Fourth-Place Medal, a Yahoo! Sports blog covering the Olympics

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The Olympic folks always run into trouble at the Games around the use of French.
As one of the two official languages of the Olympic movement, it’s supposed to be given equal prominence in signage, speeches, and other “official” areas of the Games – which can be a bit tricky when the Olympics are in countries like China or Russia where French is rarely seen or heard.
It was supposed to be a bit easier in Canada.
After all, this is a country that has French and English as its two official languages. Canadian Prime Minister Stephen Harper routinely gives speeches in both languages, as do other politicians. Many athletes are also bilingual, although Quebec speedskater Olivier Jean initially refused to answer questions in English after his race on Saturday.
The federal government has also spent millions helping Vancouver organizers make the Games bilingual. In part, they had to pony up the cash because before signing off on the Olympics coming to Canada, they made VANOC agree to a fully bilingual Games, which ended up costing a lot more than organizers had planned.
But now Canada’s government ministers are irritated that there wasn’t enough French at the Opening Ceremony for the Games.
After all, they are paying $20 million of the $38 million budget for the opening and closing ceremonies, payments made because, as Minister of State for Sport Gary Lunn said the other day, “It’s the biggest event in a generation and it’s worth kicking it off.”
The money was supposed to be no strings attached, but the feds would have been in the loop on the creative plans, so the grousing after the fact is a bit curious.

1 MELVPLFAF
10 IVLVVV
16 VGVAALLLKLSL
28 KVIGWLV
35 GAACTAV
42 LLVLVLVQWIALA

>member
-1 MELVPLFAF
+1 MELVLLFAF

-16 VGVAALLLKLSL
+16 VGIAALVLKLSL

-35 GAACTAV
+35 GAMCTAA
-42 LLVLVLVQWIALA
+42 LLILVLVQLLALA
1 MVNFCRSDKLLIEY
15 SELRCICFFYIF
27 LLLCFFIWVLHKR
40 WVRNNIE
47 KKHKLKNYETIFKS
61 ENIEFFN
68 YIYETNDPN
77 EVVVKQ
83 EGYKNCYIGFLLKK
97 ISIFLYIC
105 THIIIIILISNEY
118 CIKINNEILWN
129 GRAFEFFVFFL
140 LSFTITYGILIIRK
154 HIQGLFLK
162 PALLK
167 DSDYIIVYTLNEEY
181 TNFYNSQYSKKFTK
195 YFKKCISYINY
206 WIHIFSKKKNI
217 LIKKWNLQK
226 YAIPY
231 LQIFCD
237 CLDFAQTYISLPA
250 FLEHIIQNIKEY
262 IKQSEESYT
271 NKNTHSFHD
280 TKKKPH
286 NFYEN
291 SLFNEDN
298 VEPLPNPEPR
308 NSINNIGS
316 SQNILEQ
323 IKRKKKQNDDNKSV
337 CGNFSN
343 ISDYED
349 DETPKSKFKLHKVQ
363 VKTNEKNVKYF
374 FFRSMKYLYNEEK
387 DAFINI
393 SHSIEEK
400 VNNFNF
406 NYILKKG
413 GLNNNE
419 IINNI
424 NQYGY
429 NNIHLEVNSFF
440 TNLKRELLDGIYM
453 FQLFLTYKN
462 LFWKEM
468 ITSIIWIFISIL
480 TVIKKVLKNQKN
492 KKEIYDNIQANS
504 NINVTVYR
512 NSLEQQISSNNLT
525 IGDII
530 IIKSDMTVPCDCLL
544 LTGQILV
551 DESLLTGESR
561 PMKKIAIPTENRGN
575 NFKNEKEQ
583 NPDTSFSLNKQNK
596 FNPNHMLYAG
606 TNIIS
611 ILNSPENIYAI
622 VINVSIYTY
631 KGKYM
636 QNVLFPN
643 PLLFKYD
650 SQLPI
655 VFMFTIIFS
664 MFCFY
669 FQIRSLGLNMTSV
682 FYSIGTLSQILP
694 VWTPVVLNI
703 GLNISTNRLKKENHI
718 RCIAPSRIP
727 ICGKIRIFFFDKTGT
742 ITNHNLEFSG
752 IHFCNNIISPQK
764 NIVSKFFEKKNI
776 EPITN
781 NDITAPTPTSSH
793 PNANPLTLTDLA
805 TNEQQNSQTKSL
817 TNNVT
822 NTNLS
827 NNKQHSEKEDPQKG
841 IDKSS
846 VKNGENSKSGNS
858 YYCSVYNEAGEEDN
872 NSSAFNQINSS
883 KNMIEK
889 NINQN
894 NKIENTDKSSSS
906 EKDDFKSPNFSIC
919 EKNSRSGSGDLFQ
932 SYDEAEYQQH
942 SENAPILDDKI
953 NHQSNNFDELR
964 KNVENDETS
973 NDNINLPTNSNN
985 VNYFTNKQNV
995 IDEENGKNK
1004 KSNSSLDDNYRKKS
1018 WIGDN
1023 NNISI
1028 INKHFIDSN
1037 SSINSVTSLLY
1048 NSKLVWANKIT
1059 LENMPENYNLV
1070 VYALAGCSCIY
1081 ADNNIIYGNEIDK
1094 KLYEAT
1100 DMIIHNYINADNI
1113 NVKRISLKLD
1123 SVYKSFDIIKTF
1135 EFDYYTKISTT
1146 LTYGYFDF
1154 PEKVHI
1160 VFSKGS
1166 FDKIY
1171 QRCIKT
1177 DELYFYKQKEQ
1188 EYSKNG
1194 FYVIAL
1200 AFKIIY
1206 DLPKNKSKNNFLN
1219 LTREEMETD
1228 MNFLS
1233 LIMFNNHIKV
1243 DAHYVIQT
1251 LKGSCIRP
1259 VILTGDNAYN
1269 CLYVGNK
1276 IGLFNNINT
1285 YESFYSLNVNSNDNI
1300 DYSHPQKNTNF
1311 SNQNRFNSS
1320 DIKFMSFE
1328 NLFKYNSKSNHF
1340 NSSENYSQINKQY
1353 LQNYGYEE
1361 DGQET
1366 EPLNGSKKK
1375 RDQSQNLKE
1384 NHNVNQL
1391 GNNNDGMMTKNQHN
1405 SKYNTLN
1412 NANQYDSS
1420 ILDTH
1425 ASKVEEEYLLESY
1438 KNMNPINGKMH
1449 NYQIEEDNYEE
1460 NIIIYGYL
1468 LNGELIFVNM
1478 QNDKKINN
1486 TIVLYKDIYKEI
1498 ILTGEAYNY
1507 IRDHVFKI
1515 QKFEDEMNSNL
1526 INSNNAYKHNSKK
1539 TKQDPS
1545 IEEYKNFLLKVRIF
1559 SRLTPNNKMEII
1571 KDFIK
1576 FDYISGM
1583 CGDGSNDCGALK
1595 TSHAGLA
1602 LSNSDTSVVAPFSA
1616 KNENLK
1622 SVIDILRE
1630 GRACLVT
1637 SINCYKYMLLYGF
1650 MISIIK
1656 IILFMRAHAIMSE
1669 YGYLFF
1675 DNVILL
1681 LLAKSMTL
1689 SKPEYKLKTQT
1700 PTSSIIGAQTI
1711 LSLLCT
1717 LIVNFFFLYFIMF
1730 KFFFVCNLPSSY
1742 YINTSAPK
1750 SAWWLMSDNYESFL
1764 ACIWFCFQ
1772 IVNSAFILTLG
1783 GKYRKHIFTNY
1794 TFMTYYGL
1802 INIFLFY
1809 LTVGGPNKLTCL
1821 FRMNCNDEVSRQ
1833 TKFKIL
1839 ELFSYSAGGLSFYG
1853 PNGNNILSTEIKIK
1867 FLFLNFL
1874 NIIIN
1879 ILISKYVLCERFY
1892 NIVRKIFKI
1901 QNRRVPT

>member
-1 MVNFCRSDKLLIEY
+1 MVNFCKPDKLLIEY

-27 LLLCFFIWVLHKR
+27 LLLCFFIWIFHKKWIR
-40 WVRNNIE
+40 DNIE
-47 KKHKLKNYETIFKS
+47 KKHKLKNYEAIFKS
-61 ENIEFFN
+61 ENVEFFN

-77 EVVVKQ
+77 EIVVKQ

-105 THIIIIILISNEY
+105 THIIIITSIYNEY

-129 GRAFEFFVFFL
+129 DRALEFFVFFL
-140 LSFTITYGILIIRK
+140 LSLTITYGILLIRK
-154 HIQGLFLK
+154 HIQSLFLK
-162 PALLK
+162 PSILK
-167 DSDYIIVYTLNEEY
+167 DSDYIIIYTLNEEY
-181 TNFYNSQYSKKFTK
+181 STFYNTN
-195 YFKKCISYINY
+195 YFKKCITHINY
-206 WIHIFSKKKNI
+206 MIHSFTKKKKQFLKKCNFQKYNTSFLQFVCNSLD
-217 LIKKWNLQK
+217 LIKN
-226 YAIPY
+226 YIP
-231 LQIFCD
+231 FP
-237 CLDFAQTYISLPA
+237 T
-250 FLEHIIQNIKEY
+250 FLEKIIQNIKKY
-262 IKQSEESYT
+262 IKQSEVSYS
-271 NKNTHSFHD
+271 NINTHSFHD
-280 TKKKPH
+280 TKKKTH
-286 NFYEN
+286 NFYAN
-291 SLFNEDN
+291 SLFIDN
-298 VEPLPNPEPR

It appears they weren’t entirely kept up to speed, with Heritage Minister James Moore remarking that "we were led to believe there would be more."
For its part, the organizing committee says there was enough French. Members point to the fact that a French song was played at the “penultimate” moment of the Opening Ceremony, just before the flame was lit.
Said David Atkins, the executive producer of the ceremony, later Friday night:

We have a large component of Franco-Quebecois performers and composers, designers, part of the creative team. The whole aesthetic behind the "Rhythms of the Fall" was largely inspired that way and designed by a Francophone Quebecois designer, and that was one of only six segments in the cultural part of the ceremony. I think there was a significant representation. I believe it was about how significant it was rather than measuring it in some sort of quota. I believe that the aesthetic for the ceremony itself had quite a Francophone Quebecois feel to it, to be honest, but I guess that's a subjective observation.
If Celine Dion had been able to accept an invite to perform at the ceremonies, would there still have been the problem?
Organizers confirmed Sunday that she was asked but was too busy to participate.

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